Just in case you’re new to my blog, my daughter Annika (Niki) has severe factor VII deficiency. Although factor VII deficiency is said to be the most common of the rare bleeding disorders, I was told by a hematologist I met at the National Hemophilia Foundation’s 61st Annual Meeting that a deficiency as severe as Niki’s isn’t typically compatible with life. I must admit I agree with that logic, because I already lost a son to this disorder.
We had no family history of factor VII deficiency until Ethan was born. John and I already had two healthy boys, so learning of Ethan’s bleeding disorder was a complete shock to us. Ethan was diagnosed after he suffered a spontaneous brain hemorrhage, but by then it was too late. There was no surgical option available to relieve the pressure on his brain, so we had no choice but to withdraw care. Losing Ethan was a horrific experience, but I believe Niki could have suffered the same fate had she not been diagnosed. She is alive today because of Ethan.
Believe it or not, Ethan and Niki’s birthdays are a mere four days apart. Niki was due on what would have been Ethan’s first birthday (February 20), but was born on Ethan’s due date (February 16). John and I like to think the significance of these dates was a sign of what lay ahead.
Ethan and Niki’s birthdays passed recently, and every year I suffer the ill effects of the worst emotional cocktail imaginable. I’m overjoyed that my daughter has thrived for another year, yet overcome with sadness because my son missed another year of his life. He would have been 3 by now, you know. This time of year is always bittersweet.
Year Two Milestone
I can’t help but feel an overwhelming sense of accomplishment and relief with each birthday Niki has. Having a child turn “terrible two” may not seem like a big deal to most parents, but to us, it means the world. Ethan wasn’t able to live past one week, so watching our daughter turn 2 is a blessing. The past two years have consisted of three surgeries, countless infusions, multiple emergency room visits, three hospitalizations, a catheter infection and an inhibitor scare. She’s gone through a lot in the past 24 months, and so has our entire family. Successfully thriving as a HemoFamily is a huge accomplishment in itself.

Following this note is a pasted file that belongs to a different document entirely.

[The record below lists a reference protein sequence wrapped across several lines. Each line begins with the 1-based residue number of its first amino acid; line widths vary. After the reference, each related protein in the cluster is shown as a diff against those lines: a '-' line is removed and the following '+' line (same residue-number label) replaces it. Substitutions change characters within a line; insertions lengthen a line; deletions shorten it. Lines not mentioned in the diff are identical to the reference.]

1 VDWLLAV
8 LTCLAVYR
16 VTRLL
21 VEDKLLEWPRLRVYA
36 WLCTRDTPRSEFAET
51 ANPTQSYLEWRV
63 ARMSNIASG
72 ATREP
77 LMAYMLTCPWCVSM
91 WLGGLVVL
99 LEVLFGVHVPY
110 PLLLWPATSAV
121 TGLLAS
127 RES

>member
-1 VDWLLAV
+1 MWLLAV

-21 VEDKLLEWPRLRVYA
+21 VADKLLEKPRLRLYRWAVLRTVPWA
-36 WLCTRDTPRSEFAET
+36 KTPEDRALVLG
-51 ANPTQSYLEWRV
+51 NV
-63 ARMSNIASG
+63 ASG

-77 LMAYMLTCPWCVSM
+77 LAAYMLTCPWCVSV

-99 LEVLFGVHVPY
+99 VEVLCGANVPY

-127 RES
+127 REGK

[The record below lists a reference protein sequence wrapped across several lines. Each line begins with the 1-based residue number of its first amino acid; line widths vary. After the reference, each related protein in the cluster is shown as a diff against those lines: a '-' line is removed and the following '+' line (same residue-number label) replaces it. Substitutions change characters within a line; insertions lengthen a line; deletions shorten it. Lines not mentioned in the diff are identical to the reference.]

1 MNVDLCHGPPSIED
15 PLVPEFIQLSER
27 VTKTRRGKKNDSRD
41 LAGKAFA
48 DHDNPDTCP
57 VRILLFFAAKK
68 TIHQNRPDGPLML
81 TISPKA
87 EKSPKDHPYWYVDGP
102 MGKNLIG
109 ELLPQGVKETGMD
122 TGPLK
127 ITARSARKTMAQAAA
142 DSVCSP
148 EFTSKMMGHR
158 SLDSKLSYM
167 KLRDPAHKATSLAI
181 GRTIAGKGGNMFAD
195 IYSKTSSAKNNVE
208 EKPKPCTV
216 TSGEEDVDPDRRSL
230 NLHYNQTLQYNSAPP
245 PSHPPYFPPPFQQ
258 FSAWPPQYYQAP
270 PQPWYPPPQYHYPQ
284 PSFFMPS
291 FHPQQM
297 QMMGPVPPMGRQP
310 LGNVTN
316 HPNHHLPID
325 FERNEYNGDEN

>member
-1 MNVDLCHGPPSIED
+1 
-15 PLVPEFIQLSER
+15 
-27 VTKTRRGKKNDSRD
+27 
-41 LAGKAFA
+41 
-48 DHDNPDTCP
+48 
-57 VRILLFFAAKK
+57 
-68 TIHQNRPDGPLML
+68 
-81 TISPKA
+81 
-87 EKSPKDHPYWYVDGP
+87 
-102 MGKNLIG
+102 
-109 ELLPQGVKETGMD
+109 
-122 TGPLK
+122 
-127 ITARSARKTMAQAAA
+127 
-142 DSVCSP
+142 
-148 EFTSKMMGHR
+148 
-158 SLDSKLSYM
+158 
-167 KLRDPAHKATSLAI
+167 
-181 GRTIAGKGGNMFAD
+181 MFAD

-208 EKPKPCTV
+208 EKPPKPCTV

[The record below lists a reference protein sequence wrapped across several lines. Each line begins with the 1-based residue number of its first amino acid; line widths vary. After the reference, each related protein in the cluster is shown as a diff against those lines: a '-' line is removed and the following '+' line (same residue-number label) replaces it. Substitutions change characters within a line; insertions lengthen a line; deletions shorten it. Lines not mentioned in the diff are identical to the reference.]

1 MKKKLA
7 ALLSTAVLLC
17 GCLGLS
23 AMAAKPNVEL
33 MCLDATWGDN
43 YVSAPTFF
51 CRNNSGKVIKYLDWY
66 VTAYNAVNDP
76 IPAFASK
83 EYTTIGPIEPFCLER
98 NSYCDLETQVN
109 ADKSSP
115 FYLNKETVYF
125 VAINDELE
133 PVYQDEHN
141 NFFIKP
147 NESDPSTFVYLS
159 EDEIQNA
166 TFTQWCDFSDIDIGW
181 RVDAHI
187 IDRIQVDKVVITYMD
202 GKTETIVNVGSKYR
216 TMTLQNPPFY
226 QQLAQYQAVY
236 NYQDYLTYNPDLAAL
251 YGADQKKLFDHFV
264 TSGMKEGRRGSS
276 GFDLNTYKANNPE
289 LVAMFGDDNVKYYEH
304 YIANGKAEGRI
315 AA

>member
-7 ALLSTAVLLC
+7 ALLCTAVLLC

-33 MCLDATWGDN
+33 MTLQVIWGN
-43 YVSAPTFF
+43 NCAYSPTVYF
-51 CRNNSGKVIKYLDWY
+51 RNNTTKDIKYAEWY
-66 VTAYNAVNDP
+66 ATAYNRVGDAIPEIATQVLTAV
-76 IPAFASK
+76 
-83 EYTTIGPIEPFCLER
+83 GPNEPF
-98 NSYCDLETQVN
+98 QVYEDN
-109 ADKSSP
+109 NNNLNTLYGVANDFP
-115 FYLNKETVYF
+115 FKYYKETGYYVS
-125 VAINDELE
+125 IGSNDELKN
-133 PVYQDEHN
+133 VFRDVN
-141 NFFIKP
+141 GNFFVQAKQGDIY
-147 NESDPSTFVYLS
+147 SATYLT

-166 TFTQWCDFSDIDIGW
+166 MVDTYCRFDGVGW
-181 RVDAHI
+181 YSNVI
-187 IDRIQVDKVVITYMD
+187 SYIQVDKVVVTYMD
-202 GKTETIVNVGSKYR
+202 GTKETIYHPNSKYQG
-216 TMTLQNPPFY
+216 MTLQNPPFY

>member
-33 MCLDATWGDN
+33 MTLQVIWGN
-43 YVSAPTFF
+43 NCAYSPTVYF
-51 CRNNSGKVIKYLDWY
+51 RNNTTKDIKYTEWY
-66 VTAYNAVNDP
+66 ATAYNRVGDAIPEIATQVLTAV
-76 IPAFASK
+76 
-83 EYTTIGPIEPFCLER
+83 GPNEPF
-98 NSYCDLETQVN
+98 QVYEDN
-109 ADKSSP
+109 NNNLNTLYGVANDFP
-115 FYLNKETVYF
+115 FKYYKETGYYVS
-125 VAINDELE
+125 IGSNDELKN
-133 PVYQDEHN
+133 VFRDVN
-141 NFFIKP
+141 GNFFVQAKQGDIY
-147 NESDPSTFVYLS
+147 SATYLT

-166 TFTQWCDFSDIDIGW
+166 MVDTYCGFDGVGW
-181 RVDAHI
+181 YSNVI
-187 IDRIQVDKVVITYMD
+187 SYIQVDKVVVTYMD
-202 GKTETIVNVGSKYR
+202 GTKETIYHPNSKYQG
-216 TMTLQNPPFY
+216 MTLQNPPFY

John and I cherish each and every moment we have with Niki—with all of our children—because we ache to have those same moments with Ethan. No matter how tough HemoParenting can be sometimes, we’re always grateful for both the good and the bad days. We’re grateful we have two healthy, wonderful little boys who know how to be compassionate and empathetic. We’re grateful we’ve had two new lives join our family since Ethan lost his. If we hadn’t lost Ethan, I don’t think we would perceive our lifestyle in such a positive light. We’ve already been through the worst-case scenario, so everything else is easier to deal with. Well, on most days, anyway.
Oh, what I wouldn’t give to have Ethan here with me! What I wouldn’t give to see him blow out his candles on a birthday cake. Some days I wish it were me instead, because it’s so hard to miss moments that were never meant to be. My heart initially ached when Noie was born. I was elated with her arrival, but the more I stared at her, the more I saw Ethan. She looks exactly like him, and it made me miss him even more. Noie is nowhere near being Ethan’s “replacement,” but perhaps their uncanny likeness is a way for me to witness the moments that were never meant to be.
Just when I think I can’t survive another birthday without him, another blessing comes from above. And I am grateful.
Read more about Tiffany's life at The Art of Lion Taming.